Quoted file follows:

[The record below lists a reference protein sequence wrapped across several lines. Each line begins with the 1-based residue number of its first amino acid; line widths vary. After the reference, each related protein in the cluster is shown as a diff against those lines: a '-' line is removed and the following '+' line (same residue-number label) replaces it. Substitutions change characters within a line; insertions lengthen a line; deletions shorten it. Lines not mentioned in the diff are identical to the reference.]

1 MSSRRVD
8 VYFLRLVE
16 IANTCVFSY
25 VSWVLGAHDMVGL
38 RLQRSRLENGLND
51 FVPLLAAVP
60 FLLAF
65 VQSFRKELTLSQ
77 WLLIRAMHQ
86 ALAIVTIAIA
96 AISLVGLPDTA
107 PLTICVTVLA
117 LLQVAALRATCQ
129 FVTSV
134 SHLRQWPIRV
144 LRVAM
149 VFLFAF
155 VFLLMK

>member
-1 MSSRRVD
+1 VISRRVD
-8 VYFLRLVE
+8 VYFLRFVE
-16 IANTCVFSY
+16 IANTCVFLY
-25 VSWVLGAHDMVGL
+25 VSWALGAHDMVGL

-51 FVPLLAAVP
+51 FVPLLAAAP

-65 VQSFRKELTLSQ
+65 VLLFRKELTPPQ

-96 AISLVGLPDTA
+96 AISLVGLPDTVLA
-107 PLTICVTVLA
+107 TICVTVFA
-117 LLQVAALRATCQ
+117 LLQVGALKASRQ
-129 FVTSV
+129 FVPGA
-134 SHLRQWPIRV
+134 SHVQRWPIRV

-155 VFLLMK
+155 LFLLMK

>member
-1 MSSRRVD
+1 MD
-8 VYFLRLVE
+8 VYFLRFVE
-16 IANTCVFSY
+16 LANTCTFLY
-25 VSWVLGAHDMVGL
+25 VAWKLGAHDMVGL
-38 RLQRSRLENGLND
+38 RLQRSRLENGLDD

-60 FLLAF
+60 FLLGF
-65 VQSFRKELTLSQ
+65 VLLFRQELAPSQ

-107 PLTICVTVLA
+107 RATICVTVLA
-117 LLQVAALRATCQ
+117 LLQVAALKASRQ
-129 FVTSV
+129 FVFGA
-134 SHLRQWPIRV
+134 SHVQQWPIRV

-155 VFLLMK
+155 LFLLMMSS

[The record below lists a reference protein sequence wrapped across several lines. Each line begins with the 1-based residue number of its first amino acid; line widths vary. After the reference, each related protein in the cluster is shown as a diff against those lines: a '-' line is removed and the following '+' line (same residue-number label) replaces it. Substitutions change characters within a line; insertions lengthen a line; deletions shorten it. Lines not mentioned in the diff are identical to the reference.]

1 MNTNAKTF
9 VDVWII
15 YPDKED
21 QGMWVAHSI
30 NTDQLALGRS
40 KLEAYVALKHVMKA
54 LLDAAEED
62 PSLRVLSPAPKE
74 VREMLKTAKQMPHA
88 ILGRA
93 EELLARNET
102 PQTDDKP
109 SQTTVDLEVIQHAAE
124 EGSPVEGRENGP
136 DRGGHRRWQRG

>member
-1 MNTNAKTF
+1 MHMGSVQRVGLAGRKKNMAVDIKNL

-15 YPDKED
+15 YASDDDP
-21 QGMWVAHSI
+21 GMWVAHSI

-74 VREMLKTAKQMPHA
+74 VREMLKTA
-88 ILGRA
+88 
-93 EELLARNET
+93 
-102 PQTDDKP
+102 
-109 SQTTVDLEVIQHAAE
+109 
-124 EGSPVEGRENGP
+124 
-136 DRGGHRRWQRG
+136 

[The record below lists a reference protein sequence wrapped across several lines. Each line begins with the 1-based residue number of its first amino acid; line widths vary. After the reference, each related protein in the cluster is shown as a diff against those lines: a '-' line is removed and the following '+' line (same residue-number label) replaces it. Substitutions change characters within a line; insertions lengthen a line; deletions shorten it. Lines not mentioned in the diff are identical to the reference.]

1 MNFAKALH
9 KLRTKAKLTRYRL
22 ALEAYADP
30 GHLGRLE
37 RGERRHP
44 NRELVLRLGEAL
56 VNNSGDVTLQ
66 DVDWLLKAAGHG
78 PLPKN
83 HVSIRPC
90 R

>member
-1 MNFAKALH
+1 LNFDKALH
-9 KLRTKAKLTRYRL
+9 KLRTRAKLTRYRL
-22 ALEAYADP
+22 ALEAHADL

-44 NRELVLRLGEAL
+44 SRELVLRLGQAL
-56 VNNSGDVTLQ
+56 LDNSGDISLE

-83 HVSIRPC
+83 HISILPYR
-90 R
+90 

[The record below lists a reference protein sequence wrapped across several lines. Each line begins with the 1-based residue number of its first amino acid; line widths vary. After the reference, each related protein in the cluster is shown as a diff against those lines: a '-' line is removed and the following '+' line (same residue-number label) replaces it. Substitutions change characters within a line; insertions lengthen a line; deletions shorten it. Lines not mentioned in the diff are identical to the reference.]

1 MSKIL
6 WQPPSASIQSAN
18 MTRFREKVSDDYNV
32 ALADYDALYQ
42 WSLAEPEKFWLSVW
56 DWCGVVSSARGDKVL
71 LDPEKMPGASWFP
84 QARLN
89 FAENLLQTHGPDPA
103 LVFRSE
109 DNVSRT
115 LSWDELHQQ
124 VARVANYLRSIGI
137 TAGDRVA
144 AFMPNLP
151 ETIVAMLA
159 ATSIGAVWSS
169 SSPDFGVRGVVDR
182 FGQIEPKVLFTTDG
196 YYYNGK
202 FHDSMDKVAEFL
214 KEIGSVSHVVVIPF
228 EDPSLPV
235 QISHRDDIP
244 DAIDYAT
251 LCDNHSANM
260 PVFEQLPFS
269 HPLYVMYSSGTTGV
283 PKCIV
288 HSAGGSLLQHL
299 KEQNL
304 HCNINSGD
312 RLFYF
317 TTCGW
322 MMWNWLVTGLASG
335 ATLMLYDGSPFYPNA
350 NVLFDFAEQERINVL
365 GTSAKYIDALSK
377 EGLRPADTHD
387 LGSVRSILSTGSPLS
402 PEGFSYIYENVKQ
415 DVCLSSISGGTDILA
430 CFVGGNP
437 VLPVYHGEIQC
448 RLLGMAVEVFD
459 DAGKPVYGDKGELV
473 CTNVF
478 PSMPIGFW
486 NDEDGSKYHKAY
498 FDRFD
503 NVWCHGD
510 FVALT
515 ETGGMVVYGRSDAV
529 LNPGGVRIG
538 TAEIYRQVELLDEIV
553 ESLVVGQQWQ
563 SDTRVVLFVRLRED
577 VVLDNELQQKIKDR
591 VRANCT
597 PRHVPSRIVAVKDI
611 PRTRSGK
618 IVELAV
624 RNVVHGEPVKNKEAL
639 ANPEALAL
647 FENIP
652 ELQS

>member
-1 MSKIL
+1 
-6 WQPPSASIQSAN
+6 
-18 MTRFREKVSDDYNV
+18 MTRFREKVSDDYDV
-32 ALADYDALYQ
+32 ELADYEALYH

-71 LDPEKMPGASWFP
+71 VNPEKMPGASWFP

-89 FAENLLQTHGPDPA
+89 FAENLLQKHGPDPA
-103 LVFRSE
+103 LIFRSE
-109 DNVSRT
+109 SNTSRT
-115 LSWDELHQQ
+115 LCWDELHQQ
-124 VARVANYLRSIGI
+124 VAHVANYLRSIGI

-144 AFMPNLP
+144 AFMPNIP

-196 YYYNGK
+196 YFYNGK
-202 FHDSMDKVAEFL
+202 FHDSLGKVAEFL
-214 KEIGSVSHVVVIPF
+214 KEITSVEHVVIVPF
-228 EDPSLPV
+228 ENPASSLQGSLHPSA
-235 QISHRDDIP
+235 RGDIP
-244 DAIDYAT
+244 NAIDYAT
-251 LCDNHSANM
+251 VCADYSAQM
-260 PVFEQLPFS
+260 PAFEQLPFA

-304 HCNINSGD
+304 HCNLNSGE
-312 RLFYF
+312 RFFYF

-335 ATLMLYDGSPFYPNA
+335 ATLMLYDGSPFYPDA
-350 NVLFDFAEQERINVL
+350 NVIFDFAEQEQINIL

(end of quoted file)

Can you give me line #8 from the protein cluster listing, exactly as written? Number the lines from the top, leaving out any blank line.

60 FLLAF